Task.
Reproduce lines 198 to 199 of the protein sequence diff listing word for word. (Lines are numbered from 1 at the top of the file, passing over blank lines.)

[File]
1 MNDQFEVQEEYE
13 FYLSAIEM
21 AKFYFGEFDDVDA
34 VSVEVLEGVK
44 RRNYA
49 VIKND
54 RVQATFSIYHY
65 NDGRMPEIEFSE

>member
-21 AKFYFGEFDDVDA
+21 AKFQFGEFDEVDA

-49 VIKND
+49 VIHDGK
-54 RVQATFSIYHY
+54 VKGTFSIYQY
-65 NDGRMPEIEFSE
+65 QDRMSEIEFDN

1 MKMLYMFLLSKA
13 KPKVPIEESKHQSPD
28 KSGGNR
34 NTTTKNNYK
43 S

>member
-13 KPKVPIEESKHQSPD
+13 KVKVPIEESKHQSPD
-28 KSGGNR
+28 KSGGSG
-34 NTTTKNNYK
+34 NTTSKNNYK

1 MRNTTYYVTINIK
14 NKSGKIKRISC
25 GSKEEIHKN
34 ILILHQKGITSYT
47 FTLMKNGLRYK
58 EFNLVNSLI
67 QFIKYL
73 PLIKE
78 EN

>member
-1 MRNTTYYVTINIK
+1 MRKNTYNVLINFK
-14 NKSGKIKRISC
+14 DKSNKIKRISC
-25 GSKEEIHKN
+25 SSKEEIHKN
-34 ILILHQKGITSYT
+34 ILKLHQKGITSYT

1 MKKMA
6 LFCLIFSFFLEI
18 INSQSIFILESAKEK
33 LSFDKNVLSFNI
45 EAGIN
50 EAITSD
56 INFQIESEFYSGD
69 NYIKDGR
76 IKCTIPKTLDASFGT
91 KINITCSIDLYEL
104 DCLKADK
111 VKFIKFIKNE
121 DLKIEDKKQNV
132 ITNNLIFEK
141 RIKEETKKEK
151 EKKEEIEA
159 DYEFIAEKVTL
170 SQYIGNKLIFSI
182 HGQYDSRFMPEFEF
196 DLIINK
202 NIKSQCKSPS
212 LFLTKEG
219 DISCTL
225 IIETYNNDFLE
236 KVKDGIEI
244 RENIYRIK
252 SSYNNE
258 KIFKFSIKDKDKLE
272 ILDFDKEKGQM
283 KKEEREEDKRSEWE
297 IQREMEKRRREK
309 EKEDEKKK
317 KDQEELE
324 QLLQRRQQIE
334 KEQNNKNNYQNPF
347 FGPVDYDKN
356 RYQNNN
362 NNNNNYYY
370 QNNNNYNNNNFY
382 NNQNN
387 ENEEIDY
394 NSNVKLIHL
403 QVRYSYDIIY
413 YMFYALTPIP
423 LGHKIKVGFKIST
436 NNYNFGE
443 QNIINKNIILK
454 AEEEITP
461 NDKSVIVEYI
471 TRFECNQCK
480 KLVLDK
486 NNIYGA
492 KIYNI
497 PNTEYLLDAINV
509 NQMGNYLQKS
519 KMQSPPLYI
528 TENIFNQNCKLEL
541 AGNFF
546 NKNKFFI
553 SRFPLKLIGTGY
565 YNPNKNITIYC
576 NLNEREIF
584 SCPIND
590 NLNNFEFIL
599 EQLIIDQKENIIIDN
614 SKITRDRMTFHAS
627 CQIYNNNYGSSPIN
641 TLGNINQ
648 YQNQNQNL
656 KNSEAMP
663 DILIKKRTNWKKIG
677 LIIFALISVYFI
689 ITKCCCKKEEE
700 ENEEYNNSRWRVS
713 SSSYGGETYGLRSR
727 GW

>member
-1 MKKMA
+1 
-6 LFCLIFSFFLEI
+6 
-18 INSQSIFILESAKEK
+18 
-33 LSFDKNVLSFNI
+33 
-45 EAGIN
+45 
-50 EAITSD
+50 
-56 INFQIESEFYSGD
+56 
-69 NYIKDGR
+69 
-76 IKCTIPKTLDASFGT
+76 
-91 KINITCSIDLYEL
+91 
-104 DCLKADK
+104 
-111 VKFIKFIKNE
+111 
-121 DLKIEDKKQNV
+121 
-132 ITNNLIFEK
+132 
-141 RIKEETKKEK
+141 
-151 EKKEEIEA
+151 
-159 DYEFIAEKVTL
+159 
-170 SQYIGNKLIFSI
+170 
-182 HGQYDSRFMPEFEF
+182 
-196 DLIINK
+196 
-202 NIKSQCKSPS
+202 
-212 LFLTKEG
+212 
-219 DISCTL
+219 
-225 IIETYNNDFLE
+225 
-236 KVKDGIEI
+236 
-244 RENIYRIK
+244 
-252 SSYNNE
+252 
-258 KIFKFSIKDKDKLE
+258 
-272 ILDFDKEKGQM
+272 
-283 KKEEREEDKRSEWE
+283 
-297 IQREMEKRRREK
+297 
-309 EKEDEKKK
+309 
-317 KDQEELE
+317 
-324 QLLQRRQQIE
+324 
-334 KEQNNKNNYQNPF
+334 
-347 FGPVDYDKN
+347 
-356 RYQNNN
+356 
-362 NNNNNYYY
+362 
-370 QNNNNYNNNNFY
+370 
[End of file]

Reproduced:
+356 
-362 NNNNNYYY